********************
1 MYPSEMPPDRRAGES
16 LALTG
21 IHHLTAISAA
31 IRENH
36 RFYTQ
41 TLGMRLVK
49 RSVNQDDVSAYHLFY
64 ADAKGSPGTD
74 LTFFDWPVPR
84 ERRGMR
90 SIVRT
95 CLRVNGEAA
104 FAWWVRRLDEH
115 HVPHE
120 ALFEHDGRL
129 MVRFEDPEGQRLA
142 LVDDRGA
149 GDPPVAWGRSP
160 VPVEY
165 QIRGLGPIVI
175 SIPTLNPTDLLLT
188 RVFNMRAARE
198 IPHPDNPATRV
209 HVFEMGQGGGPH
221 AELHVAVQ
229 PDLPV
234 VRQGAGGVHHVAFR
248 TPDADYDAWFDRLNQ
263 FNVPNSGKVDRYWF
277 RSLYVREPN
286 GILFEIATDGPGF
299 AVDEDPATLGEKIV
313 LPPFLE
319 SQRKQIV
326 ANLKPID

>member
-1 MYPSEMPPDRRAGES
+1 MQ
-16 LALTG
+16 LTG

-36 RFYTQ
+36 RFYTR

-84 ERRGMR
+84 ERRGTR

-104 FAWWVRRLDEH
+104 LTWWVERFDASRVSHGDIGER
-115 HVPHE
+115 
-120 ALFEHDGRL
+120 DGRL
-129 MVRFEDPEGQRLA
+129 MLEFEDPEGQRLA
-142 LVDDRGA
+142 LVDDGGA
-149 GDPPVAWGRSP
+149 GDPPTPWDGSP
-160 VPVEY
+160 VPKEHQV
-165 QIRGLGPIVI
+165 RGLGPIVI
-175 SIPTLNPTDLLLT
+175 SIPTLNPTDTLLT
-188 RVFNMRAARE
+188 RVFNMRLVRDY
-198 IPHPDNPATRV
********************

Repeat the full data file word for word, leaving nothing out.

1 MYPSEMPPDRRAGES
16 LALTG
21 IHHLTAISAA
31 IRENH
36 RFYTQ
41 TLGMRLVK
49 RSVNQDDVSAYHLFY
64 ADAKGSPGTD
74 LTFFDWPVPR
84 ERRGMR
90 SIVRT
95 CLRVNGEAA
104 FAWWVRRLDEH
115 HVPHE
120 ALFEHDGRL
129 MVRFEDPEGQRLA
142 LVDDRGA
149 GDPPVAWGRSP
160 VPVEY
165 QIRGLGPIVI
175 SIPTLNPTDLLLT
188 RVFNMRAARE
198 IPHPDNPATRV
209 HVFEMGQGGGPH
221 AELHVAVQ
229 PDLPV
234 VRQGAGGVHHVAFR
248 TPDADYDAWFDRLNQ
263 FNVPNSGKVDRYWF
277 RSLYVREPN
286 GILFEIATDGPGF
299 AVDEDPATLGEKIV
313 LPPFLE
319 SQRKQIV
326 ANLKPID

>member
-1 MYPSEMPPDRRAGES
+1 MQ
-16 LALTG
+16 LTG

-36 RFYTQ
+36 RFYTR

-84 ERRGMR
+84 ERRGTR

-104 FAWWVRRLDEH
+104 LTWWVERFDASRVSHGDIGER
-115 HVPHE
+115 
-120 ALFEHDGRL
+120 DGRL
-129 MVRFEDPEGQRLA
+129 MLEFEDPEGQRLA
-142 LVDDRGA
+142 LVDDGGA
-149 GDPPVAWGRSP
+149 GDPPTPWDGSP
-160 VPVEY
+160 VPKEHQV
-165 QIRGLGPIVI
+165 RGLGPIVI
-175 SIPTLNPTDLLLT
+175 SIPTLNPTDTLLT
-188 RVFNMRAARE
+188 RVFNMRLVRDY
-198 IPHPDNPATRV